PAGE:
But it’s also remarkably helpful. It can reduce stress and anxiety, help us act on problems rather than think about them endlessly.

Most importantly, it can help us practice acceptance. And with that comes more peace, more compassion and more engagement with our everyday lives.


As always, thank you for reading!

My question for you is:

Do you find it easy to live in the present?

You can follow me on Twitter and Facebook for more updates!

The Ten Thousand Joys and Ten Thousand Sorrows

At some point, we will all experience one of the ten thousand joys, and ten thousand sorrows.

Hearing of the “ten thousand joys and ten thousand sorrows” was important to me. It brought me back to one of the biggest aims I have for myself.

To be whole.

To be with emotional experiences rather than avoid them. To appreciate that sometimes, I’ll be sad, other times I’ll be happy. Neither of them will last forever and that’s OK.

We all experience a large variety of emotions. Whether that’s sadness or happiness. Anger or grief. Disappointment or excitement. A lot of the time, we try to resist the negative ones and prolong the positive ones. Underneath these experiences, we might have a small story building in our heads about how “this must end because it’s not fair” or “I wish this will last forever”.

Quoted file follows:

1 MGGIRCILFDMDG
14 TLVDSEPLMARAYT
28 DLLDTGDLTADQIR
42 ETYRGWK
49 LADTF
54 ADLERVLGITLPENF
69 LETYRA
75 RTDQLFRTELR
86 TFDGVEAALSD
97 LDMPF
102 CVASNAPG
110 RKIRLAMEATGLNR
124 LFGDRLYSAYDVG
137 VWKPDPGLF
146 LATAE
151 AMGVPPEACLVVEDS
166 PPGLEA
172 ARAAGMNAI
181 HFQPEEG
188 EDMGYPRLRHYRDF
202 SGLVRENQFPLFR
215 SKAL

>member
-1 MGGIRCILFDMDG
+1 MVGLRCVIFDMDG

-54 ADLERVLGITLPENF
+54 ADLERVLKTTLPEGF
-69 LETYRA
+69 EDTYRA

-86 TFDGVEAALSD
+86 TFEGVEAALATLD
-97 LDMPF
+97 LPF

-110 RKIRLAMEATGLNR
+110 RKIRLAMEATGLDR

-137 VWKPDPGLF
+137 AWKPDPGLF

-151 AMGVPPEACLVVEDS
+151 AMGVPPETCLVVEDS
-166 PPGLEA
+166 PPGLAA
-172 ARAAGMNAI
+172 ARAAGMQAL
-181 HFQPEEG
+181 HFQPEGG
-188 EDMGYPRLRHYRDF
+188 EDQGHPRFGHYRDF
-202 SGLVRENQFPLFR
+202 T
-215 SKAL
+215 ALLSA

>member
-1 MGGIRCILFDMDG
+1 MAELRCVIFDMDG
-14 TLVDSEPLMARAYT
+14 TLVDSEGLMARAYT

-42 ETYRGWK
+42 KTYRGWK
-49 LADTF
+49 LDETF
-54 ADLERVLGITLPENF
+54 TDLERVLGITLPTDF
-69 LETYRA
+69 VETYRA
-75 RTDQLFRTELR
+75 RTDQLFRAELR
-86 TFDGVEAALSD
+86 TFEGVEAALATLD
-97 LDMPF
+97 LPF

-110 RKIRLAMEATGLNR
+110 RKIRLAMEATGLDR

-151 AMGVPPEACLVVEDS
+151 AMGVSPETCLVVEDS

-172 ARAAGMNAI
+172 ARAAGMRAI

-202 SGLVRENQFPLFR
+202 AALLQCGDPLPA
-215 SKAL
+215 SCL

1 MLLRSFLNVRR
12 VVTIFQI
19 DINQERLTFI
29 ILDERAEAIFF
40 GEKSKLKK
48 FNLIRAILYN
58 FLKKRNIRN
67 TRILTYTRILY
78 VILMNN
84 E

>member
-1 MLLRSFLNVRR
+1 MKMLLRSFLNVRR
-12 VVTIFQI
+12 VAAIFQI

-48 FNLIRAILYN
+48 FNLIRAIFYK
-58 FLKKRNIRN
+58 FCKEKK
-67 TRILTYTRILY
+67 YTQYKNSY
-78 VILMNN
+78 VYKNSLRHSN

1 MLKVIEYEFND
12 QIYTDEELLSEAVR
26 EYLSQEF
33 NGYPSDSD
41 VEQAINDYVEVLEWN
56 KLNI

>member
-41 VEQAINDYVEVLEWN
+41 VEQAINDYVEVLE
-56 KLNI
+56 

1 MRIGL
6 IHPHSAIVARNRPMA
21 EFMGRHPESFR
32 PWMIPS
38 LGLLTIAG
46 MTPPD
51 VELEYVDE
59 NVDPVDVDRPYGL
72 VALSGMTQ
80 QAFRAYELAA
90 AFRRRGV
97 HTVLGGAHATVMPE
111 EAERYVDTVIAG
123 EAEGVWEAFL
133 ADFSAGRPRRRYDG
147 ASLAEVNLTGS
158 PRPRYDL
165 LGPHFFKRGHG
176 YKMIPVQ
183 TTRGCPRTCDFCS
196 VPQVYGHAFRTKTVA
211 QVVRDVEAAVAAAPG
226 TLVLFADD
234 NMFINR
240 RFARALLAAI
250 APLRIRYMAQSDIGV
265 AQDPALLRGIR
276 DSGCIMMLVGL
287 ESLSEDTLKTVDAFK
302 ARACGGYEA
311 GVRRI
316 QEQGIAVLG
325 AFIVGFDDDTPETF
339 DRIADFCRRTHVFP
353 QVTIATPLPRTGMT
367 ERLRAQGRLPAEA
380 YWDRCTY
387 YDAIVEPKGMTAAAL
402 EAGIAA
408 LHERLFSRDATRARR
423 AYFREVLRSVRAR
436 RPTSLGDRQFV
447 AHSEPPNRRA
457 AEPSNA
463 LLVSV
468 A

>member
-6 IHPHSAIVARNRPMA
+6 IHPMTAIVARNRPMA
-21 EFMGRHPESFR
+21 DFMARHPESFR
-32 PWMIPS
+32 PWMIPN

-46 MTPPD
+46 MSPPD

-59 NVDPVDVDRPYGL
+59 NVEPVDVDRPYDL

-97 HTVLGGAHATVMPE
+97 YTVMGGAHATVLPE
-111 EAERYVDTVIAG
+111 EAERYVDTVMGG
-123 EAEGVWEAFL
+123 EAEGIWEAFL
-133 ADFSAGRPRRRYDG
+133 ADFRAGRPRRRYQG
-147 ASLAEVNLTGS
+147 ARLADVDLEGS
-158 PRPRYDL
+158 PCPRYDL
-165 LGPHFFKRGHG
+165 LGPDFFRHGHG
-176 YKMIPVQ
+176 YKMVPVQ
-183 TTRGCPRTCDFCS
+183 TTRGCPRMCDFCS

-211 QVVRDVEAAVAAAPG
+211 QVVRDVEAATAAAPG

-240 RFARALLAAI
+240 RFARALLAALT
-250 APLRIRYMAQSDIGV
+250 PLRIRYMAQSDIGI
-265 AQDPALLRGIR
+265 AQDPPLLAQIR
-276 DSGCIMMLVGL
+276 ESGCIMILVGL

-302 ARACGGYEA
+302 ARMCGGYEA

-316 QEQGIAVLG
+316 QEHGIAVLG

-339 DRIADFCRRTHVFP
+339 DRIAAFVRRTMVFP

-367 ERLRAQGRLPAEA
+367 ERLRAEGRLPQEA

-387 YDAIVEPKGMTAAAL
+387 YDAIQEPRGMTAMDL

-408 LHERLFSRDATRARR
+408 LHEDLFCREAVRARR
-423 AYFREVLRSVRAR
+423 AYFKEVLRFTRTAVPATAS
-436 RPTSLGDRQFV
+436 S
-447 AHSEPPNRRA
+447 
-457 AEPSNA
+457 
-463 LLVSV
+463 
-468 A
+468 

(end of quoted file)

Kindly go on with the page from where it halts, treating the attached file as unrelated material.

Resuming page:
These stories demonstrate a resistance to our emotions rather than an acceptance of them. I’ll demonstrate:

If I’m happy because I’m out with friends, I may begin to think to the future about how this night will have to end or why I don’t do it more often. The effects of this might not be obvious in the moment, but it can easily hit us at the end. We wanted it to last longer.